‘We need to change the entire system’ – your thoughts on today’s dental climate

The cost of living crisis, NHS access troubles, increased interest rates – as families struggle across the country, many are speaking out about what they are currently seeing on a day-to-day basis in dentistry.

Last week the headlines were filled with stories about NHS dentistry – from dentists’ on-the-ground experiences to Rishi Sunak scrapping his plans to charge NHS no shows a £10 fee.

We heard from some in the profession who voiced their thoughts about what is happening in dentistry right now.

Brian Clarke – dentist

I come from a generation that used to happily combine ‘private’ and allowable NHS work in the same clinic and on the same patients.

Then came 1992 and the ‘new’ contract. It was either NHS or private, else one contravened the rules and regulations – we had to choose. I chose the private route and have been comfortable with my work and income ever since.

But very well aware that many dear patients were lost to our clinic and standard of care due to the impossibility of financing private dentistry.

The same situation confronted consultants in hospitals. Those who were in to see their private patients would always find time to look after those on their NHS list. It was only on another floor or another ward.

So my wishes are, let the medical/dental professions work both with NHS patients and their private patients – one pays for the other.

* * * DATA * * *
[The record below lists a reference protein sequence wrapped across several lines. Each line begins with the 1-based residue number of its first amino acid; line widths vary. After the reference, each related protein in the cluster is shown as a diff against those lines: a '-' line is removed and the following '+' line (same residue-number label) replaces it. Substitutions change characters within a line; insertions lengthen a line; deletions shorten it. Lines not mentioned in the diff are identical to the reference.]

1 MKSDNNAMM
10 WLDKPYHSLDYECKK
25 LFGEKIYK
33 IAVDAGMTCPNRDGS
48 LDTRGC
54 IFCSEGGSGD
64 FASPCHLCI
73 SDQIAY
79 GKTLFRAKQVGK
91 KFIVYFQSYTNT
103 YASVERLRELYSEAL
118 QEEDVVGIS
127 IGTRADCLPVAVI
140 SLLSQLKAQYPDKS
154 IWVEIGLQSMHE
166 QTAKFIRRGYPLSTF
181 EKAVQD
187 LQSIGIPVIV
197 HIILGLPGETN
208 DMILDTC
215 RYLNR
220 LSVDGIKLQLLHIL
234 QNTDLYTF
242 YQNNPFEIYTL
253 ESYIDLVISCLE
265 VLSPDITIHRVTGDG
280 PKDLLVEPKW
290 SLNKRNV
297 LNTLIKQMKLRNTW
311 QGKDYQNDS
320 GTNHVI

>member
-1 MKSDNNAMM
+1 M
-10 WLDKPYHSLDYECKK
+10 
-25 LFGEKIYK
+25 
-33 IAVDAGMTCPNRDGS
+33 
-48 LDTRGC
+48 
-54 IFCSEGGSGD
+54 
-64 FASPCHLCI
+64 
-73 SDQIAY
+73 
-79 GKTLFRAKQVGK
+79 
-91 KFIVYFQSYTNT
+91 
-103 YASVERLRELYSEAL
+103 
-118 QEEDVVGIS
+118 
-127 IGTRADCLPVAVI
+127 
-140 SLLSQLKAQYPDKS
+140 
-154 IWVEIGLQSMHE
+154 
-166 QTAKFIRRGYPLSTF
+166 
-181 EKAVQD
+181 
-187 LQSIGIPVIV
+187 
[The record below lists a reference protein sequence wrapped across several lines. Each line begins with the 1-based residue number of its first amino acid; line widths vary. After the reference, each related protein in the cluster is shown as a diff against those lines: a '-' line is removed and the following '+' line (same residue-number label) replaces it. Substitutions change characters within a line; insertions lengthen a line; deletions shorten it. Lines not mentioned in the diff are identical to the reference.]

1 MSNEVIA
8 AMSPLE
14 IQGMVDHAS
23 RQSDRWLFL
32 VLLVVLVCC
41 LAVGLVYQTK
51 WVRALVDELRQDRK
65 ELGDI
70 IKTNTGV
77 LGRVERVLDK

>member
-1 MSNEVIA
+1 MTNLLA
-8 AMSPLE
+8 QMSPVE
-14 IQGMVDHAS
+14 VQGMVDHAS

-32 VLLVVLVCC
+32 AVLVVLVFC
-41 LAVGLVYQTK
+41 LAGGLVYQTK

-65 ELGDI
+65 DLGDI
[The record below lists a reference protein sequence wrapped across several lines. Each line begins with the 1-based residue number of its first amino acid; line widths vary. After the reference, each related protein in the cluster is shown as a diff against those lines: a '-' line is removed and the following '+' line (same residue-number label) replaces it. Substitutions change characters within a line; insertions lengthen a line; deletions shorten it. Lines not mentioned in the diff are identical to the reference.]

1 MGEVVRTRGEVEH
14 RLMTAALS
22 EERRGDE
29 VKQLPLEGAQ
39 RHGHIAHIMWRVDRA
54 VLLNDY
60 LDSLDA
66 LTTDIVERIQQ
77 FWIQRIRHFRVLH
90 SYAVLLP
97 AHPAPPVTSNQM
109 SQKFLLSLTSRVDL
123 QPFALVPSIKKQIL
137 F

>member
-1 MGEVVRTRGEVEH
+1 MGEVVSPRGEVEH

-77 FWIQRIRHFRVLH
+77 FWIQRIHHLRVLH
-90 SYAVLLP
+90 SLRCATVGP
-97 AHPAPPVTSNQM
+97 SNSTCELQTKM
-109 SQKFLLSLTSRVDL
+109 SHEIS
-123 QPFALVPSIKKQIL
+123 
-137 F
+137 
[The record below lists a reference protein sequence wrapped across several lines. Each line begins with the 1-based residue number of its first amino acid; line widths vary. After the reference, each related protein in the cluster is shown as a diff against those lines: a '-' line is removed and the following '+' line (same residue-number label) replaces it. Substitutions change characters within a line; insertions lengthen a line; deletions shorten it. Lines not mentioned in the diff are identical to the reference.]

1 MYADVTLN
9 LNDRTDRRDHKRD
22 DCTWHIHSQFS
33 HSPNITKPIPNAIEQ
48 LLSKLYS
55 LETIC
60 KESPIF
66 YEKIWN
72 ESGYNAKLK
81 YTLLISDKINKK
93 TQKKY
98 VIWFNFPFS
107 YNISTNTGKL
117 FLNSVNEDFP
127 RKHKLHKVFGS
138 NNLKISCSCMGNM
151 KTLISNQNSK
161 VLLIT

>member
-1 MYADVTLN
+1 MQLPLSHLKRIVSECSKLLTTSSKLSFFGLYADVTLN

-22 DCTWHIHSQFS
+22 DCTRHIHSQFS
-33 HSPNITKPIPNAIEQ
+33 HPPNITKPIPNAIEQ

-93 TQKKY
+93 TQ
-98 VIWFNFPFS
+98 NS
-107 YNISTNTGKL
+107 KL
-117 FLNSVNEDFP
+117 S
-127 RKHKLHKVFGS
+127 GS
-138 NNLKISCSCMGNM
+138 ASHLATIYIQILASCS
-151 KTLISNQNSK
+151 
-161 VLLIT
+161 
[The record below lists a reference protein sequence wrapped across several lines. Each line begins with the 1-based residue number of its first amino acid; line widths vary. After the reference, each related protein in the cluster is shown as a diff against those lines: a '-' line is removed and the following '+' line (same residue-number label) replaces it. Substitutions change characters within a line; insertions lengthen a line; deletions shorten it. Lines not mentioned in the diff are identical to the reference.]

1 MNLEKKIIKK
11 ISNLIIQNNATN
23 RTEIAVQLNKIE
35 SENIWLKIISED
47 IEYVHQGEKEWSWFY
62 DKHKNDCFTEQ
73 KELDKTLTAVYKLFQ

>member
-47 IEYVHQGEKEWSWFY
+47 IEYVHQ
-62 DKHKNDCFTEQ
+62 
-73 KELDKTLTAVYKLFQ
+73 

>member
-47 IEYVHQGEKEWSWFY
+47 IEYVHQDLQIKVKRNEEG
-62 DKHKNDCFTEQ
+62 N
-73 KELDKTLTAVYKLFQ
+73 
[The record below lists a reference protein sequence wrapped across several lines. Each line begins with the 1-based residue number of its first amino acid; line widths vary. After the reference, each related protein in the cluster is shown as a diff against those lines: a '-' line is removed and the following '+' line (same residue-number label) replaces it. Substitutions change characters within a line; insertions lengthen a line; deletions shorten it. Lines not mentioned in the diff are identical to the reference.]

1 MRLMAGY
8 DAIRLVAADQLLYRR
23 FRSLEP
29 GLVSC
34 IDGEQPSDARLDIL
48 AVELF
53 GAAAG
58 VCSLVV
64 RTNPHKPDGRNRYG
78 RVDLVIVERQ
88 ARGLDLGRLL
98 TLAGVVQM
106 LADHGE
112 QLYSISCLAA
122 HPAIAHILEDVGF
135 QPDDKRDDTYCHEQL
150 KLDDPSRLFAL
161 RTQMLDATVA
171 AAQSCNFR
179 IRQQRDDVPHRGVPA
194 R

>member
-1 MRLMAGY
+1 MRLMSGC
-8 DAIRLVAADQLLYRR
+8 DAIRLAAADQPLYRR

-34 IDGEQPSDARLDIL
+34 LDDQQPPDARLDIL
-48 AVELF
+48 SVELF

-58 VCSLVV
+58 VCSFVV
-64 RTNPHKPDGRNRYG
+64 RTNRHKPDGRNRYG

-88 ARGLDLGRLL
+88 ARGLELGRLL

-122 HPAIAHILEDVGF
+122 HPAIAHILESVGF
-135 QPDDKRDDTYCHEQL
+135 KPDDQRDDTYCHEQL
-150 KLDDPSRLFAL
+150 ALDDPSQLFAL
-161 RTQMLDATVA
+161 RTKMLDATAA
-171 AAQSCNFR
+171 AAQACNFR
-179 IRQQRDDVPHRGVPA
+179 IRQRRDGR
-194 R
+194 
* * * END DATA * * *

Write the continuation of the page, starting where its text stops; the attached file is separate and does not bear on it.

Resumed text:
Yes, some differences will apply. But our standard of care will be the same and none of this ridiculous situation where, in dentistry, any professional worth seeing is not pushed into saying ‘this afternoon for £200 or next year on the NHS’.

Dentistry’s top stories

Preetee Hylton – dental nurse

The economy is screwed as it is and people will be struggling with gas/electric bills this winter and perhaps for the next few winters.

Life is becoming more expensive. Would it be okay to charge £10 for a missed appointment? £10 is a lot for families living in poverty. £10 could buy some families meals for a day or two.

On top of that, people can barely get NHS appointments, there are long waiting lists. Will this £10 non-attendance penalty save NHS dentistry overall? Not really.

What we need to do is make effective use of dental hygienists and dental therapists as well as utilise dental nurses who have specific skills sets like oral health education – change the entire system.

Prevention is better than cure. What is the focus here? Patients or dental practices?

Follow Dentistry.co.uk on Instagram to keep up with all the latest dental news and trends.

Get the most out of your membership by subscribing to Dentistry CPD
  • Access 600+ hours of verified CPD courses
  • Includes all GDC recommended topics
  • Powerful CPD tracking tools included
Register for webinar
Add to calendar